Mattel's Manic Week: Beyond the Apology

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Bejiing, ChinaIt has been nearly seven days since Mattel, in an historic announcement, apologized to the Chinese government and citizens in Beijing on September 21st. While many of the recalled Mattel toys did, indeed contain toxic lead paint, the larger issue in this case was a design flaw that originated with Mattel itself. At issue were toys with tiny magnets that could be ingested, and prove harmful to a child.

In so doing, Mattel took the ultimate high road. The recipient of that apology, it turns out, offered a lukewarm reception.

The official English-language China Daily newspaper was upbeat, but reserved: "The apology, though delayed, should help dispel the suspicion American customers harbor against Chinese-made products and clean up the stain the recalls left on the innocent Chinese workers who make a living doing honest labor."

mattel toy recall babyThe state-run Guangzhou Daily was a little less generous in an editorial that appeared Monday, taking the position that Mattel's apology was a little late, "but at least it redressed injustice against toys made in China.

"It is still too early to say we are happy."

In the wake of the latest toy recall from China, announced just yesterday by the U.S. Consumer Products Safety Commission (CPSC) and a mere two days after the Guangzhou Daily editorial, those statements seem laughable.

One can only imagine what Mattel's thoughts are, on this day - with China once again in the news over tainted toys.

Beijing defends itself by insisting that the vast majority of Chinese products are safe, and claims to have stepped up inspections. Among the checks are inspections of agricultural products to quell the use of banned pesticides, and the overuse of animal feed additives and fertilizers. According to Vice Minister of Agriculture Gao Hongbin, ten individuals have been arrested and as many as 100 offending companies have been closed since August.

It's all part of a four month campaign by the government State Council, to improve the quality of Chinese exports.

Meanwhile, in Brussels, the European Commission (EC) announced Tuesday that it intends to propose mandatory testing of certain classes of toys, in a further effort to eradicate unsafe products.

"I would like to see the mandatory certification of certain types of toys," said European industry commissioner Guenter Verheugen in a statement that appeared in the Agence France-Presse. The comment was made during a recent debate at the European parliament in Strasbourg.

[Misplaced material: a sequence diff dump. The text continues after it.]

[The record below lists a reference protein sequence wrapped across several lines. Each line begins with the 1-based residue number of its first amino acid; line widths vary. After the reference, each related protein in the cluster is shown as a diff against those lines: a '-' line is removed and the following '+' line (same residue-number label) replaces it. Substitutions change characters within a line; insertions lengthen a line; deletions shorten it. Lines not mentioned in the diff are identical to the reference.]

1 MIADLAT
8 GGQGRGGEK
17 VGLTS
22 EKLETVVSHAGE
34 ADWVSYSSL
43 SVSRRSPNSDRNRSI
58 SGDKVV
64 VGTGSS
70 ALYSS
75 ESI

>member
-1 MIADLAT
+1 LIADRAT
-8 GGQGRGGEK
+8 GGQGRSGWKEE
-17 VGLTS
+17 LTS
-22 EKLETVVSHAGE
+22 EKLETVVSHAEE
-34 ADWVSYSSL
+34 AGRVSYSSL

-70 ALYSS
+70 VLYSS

Of particular concern are the chemicals, such as lead, that have been showing up in painted surfaces and make-up, and the small magnets that could be swallowed by a child.

Ironically, the EC formulated its intent as a direct result of the recent massive Mattel recall, which included the magnetized toys for which Mattel apologized to China on September 21st.

Given the latest recall of additional Thomas and Friends toys which contained painted surfaces - announced just yesterday - one could argue that Mattel's apology was somewhat premature. Indeed, apologize and take ownership for a design flaw. But extend an olive branch to China?

In hindsight, the move was perhaps a bit hasty.

Obviously, with so much of its toy production happening on Chinese soil, Mattel probably did what it thought it must do for optimum damage control. There may have been an internal need for a direct apology to China, for reasons consumers can't fathom. However, in the afterglow of yet another toy recall, and the reasonable expectation of more to come until the Chinese government's crackdown and intensified controls take effect, Mattel's position appears curious and somewhat premature.

In fairness to those charged with getting China's house in order, the task at hand is gigantic given the size and heft of the juggernaut that is the Chinese export industry (China is now the single largest trading partner of the United States, a position once held by Canada). It will take more than a few months to fix an industrial culture perceived to be governed by greed and sleight of hand, rather than fairness and safety as Job One.

In the end, the consumer wields the power - and what rolls out in the form of apologies, recalls, or the pursuit of unscrupulous manufacturers has everything to do with protecting market share, and sending the message to an educated consumer that the industry 'gets it.'

Manufacturers know - or at least they should - that consumers know what's going on. Today's consumer is educated, informed and no longer blindly trustful of the company making the toys for their kids. Pluck a toy from a store shelf - even if Mattel, the world's largest toy manufacturer, makes it - and your first thought is, "where was this made, and is it safe?"

No longer are we looking for the Union label. Now, it's the offshore label that remains the focus - and with every recall, the consumer becomes a bit more wary and distrustful.

Perhaps Mattel needed to apologize to China for reasons of corporate relations. However, it has left the consumer confused. Especially now, when that consumer is poised to cruise the store aisles in pursuit of presents for under the Christmas tree.

Instead of apologizing to China, manufacturers need to be apologizing to the consumer. Especially with the key Christmas buying season on everyone's mind.

That, and the safety of our kids.

Sarah Flynn, a mother of two from Sioux Falls Iowa, has a bag of Sesame Street and Dora the Explorer toys safely out of reach from her five-year-old daughter, and one-year-old son.

Toys, made in China, that were recalled due to elevated levels of lead in the paint.

Toys that Sarah isn't sure she can take back, because the paint is so chewed off.

Think about it...

Mattel Toy Recalls Legal Help

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